The Serratia bacterium is not known to cause any type of waterborne disease or illness.  However, the presence of the bacteria may be an indicator of the cleanliness of a specific surface or container.  Periodic and thorough cleaning of the surfaces where the pink residue occurs, followed by disinfection with chlorine bleach should control the growth of the bacteria.  The chlorine bleach should be allowed to stand on the surfaces for 10-20 minutes before a thorough rinse.


What do I do if I have some dirty water?

We do our best to provide clean drinking water, but every once in a while, dirty water does appear. Dirty water appears after doing some plumbing at your home or work on the city mains and services. It is best to run an outside faucet or a water in the tub for about five minutes until the dirty water goes away. Remove screen from the faucet if the other options are not available.


What do I do if I have air in the water? 

Air in the water does happen from time to time.  Similar to dirty water, use an outside faucet or remove a screen from the faucet, start the water flow out slow and as air is replaced with water increase the flow.


Dirty water may accompany this process, continue flowing until water is clear and no air is in the line.


Water taste is different.    

Each one of us taste water a little different. Well water, springs, and surface water all have their unique taste. Treatment of the water also plays a part in that.  We use slow sand filter to clean the water, chlorine bleach for constant disinfection and soda ash for lead and copper control.  Using your water very little can cause it to taste different.

We check our water regularly to make sure it meets the States drinking water standards.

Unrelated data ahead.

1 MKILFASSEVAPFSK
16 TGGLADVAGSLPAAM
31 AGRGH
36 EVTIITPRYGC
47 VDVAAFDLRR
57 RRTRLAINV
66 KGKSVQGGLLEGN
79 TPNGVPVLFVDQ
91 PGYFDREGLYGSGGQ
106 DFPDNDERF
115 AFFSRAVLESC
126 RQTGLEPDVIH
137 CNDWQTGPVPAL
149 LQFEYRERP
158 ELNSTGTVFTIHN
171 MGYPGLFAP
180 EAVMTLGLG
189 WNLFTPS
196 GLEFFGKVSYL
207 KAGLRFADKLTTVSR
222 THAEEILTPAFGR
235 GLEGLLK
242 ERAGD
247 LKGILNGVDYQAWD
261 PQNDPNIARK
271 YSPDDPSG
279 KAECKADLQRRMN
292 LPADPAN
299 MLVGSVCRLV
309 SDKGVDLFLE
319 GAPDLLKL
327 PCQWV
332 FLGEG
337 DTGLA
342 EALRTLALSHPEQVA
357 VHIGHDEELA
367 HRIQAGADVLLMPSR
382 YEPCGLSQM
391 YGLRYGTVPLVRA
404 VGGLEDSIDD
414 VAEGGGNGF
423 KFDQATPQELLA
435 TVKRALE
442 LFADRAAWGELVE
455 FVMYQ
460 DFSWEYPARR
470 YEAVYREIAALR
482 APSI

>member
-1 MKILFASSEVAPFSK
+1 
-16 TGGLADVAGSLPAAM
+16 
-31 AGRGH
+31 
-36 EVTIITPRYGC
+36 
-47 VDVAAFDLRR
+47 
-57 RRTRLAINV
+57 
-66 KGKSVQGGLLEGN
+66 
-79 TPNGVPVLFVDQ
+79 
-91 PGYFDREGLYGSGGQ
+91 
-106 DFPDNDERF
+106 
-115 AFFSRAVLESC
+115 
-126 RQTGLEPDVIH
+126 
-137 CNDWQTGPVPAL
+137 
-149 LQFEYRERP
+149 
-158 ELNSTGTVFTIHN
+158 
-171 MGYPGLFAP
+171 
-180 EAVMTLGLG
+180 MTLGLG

Call Public Works at 503-769-2919 for us to check the water if you have further concerns.


Water Master Plan


In 2006 the Water Master Plan was produced and adapted by the City. It can be found on the Planning and Development page.

Contact Us


Michael Bradley

Water Treatment Plant

Chief Operator



Hours of Operations

Monday - Friday

8 a.m. - 5 p.m.



Public Works Administrative Office

311 N. Third Avenue

Stayton, Oregon 97383


Telephone Number






Quick Links


Oregon Health Authority - Drinking Water Page

High Water Consumption? You May Have A Leak...

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Slow Sand Filtration

Stayton’s water treatment process uses slow sand filtration. Slow sand filtration uses naturally occurring biological activity to clean drinking water. Slow sand filters are a reliable system for cleaning drinking water, and have been for centuries. Stayton’s water treatment plant is located off of First Avenue. Water from the North Santiam River is processed through large sand filters located at the water treatment plant. The slow sand filter water treatment plant was built in the early 1970’s and had some improvements made in 2009. It is staffed with a qualified operator that has been with the city for over 25 years.